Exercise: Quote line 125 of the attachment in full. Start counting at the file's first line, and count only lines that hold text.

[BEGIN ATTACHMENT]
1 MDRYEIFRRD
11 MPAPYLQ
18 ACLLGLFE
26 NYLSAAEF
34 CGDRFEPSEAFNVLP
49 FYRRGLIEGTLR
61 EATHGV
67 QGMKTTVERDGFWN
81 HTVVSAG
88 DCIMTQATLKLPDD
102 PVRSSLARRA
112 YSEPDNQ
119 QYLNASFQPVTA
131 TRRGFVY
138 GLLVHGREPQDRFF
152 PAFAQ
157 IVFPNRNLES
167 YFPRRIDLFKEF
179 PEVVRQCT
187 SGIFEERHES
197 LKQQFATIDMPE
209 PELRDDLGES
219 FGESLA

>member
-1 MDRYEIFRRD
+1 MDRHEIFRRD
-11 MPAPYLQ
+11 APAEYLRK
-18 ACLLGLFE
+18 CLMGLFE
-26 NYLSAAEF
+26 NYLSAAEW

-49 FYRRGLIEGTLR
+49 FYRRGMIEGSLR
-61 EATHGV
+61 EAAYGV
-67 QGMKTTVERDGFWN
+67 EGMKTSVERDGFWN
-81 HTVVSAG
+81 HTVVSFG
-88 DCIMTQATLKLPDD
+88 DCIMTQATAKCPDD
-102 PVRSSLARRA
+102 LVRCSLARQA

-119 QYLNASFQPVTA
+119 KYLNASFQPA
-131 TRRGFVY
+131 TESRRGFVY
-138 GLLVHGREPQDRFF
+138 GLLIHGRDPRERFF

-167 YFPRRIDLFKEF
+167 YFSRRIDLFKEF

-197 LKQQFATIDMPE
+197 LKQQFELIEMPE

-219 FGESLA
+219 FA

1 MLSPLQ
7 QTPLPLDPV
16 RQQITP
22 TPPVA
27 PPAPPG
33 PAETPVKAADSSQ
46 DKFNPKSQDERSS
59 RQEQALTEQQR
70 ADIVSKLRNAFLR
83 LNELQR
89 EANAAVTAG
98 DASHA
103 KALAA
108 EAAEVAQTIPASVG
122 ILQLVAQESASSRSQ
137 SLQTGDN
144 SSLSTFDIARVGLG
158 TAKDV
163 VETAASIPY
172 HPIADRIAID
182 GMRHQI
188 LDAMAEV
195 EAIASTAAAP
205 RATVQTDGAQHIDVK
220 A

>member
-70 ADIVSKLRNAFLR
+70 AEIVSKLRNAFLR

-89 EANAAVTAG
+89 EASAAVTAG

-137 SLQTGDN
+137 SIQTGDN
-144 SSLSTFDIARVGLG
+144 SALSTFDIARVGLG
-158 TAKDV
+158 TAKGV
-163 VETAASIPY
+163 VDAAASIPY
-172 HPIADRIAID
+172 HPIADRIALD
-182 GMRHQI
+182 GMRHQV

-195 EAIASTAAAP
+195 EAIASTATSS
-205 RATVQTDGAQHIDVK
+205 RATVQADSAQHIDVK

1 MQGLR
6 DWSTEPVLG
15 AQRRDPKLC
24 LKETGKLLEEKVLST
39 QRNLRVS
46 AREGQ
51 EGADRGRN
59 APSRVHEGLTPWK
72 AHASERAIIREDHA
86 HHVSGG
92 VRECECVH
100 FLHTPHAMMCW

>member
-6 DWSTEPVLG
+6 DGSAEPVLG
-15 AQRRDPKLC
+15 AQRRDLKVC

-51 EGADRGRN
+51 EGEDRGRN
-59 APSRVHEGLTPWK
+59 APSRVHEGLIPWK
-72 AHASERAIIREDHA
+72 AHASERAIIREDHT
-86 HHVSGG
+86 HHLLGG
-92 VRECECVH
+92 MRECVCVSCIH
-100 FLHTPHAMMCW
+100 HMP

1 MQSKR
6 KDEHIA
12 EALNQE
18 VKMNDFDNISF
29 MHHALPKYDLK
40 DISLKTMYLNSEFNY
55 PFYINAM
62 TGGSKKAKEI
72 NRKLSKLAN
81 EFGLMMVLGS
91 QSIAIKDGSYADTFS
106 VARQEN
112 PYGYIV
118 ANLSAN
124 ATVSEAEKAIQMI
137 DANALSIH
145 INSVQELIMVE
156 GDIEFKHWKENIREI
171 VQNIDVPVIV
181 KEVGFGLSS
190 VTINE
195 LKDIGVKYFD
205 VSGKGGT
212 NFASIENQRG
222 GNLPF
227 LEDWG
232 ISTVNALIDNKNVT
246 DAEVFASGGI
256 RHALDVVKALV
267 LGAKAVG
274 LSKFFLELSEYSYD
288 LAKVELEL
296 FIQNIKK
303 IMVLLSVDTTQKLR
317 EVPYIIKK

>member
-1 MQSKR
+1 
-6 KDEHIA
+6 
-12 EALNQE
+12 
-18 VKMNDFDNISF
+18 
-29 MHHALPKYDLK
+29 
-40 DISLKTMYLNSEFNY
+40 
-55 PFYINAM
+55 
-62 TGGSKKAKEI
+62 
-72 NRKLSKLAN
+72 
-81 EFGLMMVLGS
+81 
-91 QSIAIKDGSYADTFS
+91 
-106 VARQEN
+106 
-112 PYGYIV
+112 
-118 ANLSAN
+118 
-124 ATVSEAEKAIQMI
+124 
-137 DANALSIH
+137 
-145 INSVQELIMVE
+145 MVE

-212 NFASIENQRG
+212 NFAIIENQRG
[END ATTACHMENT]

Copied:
+72 AHASERAIIREDHT